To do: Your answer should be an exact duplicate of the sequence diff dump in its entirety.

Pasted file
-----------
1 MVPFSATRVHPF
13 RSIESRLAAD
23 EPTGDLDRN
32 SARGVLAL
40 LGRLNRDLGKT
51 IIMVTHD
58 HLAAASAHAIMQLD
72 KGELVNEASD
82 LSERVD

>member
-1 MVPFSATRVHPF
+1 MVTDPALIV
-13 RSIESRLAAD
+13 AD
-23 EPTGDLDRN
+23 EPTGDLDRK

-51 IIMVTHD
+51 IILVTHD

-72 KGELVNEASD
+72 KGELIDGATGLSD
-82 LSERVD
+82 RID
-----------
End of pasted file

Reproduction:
1 MVPFSATRVHPF
13 RSIESRLAAD
23 EPTGDLDRN
32 SARGVLAL
40 LGRLNRDLGKT
51 IIMVTHD
58 HLAAASAHAIMQLD
72 KGELVNEASD
82 LSERVD

>member
-1 MVPFSATRVHPF
+1 MVTDPALIV
-13 RSIESRLAAD
+13 AD
-23 EPTGDLDRN
+23 EPTGDLDRK

-51 IIMVTHD
+51 IILVTHD

-72 KGELVNEASD
+72 KGELIDGATGLSD
-82 LSERVD
+82 RID